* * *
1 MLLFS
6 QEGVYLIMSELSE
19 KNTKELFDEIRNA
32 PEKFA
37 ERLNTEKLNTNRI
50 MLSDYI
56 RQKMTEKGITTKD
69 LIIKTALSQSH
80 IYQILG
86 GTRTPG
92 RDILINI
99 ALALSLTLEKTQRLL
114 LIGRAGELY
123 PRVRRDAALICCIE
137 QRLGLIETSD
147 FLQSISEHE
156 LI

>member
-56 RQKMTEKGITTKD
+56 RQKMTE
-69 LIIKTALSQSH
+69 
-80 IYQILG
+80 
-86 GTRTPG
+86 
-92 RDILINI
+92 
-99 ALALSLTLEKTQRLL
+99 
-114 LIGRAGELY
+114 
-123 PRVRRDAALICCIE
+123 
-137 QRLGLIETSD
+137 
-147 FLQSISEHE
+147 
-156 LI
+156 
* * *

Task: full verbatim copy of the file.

1 MLLFS
6 QEGVYLIMSELSE
19 KNTKELFDEIRNA
32 PEKFA
37 ERLNTEKLNTNRI
50 MLSDYI
56 RQKMTEKGITTKD
69 LIIKTALSQSH
80 IYQILG
86 GTRTPG
92 RDILINI
99 ALALSLTLEKTQRLL
114 LIGRAGELY
123 PRVRRDAALICCIE
137 QRLGLIETSD
147 FLQSISEHE
156 LI

>member
-56 RQKMTEKGITTKD
+56 RQKMTE
-69 LIIKTALSQSH
+69 
-80 IYQILG
+80 
-86 GTRTPG
+86 
-92 RDILINI
+92 
-99 ALALSLTLEKTQRLL
+99 
-114 LIGRAGELY
+114 
-123 PRVRRDAALICCIE
+123 
-137 QRLGLIETSD
+137 
-147 FLQSISEHE
+147 
-156 LI
+156 